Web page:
In the interest of providing transparency and fostering public trust, the HASS Program provides continued assurance that districts are addressing the environmental hazards of radon, lead in water, lead in paint, and asbestos. The HASS plan also requires public availability of Integrated Pest Management (IPM) plans so that the public can stay informed regarding policies about use of pesticides, herbicides and other pest management practices. The HASS Program provides reimbursement to districts for continuous testing of their water fixtures for elevated levels of lead. The HASS Program also aligns with federal requirements to ensure that districts are properly managing their asbestos and any potential lead paint. The HASS Program ensures that communities are aware of how districts are ensuring healthy and safe learning environments for their students.
If you have questions, please contact
Brian Hodges-French by email or at 971-208-0406.
Healthy and Safe Schools (HASS) Plans provide one stop shopping for parents and community members seeking information regarding the ways districts, charter schools, and ESDs deal with specific environmental hazards. In a single document, parents can learn about asbestos, lead in water or paint, and radon as well as pest management practices. A key focus is to make this information easy to find, access and understand. Compliance with HASS plan requirements and the new mandatory water testing requirements are required under Division 22.
Each district, charter school, and ESD must prepare, publish and submit to ODE an Annual Statement, due by June 1st each year. This statement is essentially certification that the HASS plan is up to date and that the district, charter school, or ESD is adhering to the plan. There are also sections to input data regarding remediation work that reduces the risk of exposure to the hazardous materials covered by the plan and radon testing conducted in that year.
Reporting Test Results
By statute, test results for lead in water, lead in paint, radon or asbestos must be published within 10 business days of receiving results. They must be:
- posted to your website,
- sent electronically to staff, students, parents of minor students, and other community members for whom you have email addresses,
- AND available to the public in print form in your main office.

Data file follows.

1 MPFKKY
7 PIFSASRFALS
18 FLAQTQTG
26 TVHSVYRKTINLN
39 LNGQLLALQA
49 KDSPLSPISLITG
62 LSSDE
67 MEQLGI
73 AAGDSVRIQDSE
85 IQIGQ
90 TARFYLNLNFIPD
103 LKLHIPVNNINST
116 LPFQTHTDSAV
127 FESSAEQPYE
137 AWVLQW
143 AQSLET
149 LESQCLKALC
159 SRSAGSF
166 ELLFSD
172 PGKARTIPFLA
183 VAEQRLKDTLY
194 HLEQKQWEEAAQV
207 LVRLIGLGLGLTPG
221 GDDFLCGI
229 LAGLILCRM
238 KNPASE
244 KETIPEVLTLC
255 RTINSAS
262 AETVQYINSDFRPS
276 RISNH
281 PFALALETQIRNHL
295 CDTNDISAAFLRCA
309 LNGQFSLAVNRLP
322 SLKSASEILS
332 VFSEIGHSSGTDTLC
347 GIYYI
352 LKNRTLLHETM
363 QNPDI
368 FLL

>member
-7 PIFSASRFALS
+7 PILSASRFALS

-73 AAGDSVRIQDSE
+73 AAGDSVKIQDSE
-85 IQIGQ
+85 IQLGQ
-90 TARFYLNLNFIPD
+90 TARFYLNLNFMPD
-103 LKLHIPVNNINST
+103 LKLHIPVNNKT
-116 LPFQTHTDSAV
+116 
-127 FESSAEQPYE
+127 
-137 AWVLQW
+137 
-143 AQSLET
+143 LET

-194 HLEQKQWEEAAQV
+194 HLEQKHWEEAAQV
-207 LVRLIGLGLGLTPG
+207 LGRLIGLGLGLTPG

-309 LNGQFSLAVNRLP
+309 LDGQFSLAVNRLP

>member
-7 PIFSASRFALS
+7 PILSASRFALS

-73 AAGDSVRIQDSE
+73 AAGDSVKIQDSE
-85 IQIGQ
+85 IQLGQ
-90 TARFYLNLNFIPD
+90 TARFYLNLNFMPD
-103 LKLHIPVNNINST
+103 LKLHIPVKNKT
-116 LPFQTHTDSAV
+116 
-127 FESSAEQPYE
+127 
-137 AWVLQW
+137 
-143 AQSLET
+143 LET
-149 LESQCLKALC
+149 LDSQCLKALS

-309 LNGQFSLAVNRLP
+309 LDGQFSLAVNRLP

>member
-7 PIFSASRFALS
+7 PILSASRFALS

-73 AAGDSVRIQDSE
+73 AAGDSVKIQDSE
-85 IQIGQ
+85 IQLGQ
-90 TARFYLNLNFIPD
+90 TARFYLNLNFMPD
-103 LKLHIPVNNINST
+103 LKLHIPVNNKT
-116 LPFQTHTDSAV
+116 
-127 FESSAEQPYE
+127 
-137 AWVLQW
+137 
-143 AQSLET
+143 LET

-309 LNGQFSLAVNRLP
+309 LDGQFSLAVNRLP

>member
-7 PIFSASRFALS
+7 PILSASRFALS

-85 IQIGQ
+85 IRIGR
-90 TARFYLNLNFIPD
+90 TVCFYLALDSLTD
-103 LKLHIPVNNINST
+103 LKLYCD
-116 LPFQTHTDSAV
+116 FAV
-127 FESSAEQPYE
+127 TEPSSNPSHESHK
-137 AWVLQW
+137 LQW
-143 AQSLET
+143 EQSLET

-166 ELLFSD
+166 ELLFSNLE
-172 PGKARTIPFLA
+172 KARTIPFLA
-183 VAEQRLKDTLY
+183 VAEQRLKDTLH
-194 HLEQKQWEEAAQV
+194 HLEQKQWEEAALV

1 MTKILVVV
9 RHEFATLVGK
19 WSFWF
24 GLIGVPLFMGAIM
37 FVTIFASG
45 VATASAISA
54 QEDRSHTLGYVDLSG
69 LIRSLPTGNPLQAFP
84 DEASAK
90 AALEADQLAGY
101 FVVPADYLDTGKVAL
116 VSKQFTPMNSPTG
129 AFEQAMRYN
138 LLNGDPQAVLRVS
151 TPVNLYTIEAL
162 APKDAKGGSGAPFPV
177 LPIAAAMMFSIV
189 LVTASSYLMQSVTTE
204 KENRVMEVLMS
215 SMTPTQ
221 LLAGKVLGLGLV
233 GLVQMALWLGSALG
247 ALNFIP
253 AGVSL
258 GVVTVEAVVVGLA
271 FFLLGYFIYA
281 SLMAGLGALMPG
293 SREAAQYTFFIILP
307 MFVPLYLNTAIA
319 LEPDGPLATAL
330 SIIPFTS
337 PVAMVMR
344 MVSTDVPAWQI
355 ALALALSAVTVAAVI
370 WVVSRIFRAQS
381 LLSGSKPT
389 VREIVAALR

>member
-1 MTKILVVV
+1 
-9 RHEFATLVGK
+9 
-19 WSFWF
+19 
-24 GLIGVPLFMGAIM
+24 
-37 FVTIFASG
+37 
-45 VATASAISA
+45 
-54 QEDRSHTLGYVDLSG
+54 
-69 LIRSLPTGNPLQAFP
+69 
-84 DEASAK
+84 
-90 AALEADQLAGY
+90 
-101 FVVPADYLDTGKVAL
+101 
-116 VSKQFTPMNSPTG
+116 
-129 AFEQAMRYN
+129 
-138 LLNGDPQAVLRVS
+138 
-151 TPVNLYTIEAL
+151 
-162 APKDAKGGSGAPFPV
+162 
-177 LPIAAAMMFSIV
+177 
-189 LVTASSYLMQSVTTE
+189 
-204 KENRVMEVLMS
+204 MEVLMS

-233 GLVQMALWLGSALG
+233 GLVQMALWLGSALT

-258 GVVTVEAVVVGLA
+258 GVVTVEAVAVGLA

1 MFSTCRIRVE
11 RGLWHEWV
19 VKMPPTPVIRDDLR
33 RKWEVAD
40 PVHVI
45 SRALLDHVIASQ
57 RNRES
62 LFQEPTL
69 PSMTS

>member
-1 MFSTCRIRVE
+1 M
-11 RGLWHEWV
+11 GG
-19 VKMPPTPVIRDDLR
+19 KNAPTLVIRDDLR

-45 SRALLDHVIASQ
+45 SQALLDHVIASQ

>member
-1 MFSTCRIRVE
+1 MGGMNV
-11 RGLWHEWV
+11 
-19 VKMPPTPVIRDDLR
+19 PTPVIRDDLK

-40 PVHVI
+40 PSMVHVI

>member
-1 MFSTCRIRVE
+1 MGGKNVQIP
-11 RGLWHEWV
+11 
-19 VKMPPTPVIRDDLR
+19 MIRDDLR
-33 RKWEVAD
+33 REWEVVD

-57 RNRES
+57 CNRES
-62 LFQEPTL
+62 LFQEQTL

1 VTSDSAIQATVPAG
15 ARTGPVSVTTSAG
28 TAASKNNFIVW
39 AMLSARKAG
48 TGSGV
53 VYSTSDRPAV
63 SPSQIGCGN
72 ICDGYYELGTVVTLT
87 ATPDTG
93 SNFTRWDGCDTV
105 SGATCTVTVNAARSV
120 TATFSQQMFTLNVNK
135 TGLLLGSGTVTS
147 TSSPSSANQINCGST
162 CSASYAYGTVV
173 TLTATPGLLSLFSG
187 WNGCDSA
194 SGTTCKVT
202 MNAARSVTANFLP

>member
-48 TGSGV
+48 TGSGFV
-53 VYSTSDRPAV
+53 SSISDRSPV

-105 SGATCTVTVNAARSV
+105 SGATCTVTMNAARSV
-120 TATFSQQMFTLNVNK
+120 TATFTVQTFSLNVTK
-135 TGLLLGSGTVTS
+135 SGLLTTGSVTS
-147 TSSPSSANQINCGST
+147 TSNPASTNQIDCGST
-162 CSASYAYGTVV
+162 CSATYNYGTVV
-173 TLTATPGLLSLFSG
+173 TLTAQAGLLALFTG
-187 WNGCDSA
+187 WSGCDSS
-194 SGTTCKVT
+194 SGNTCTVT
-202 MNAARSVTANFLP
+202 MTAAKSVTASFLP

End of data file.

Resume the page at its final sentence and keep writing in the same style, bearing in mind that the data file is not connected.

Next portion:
You MUST publish all three ways.
Because lab report sheets typically contain technical terms, abbreviations and a lot of extraneous material, they are not easy for many parents to understand. Therefore, you must also post a summary document that makes the results easier to interpret. This is especially true for lead in water test results, but should also be done for radon test results.
Lead in Water Testing Reimbursement
The Oregon State Legislature provides funding to reimburse districts, charter schools, and ESDs for the mandatory testing of water for elevated levels of lead. This program reimburses for the lab costs associated with lead testing, as well as other qualifying expenses such as sample bottles and shipping costs. In addition, the program will reimburse a specific amount on a per sample basis in an attempt to help offset collection costs. This additional per sample amount will be determined in part based on quantity of testing and availability of funds. Reimbursement requires submission of properly completed reimbursement templates, lab invoices, receipts, and lab results. There is no reimbursement for private consulting fees, but you may use the per sample reimbursement as a partial offset if you choose.
While the new mandatory testing requirements are similar to previous testing completed in 2016 under the voluntary testing program, there are some critical differences.
It is highly recommended that you contact
Brian Hodges-French by email or at 503-947-5970
before you begin testing to ensure you are clear regarding all requirements. The goal is to avoid errors that could cost schools both time and money.
Lead Testing Training Modules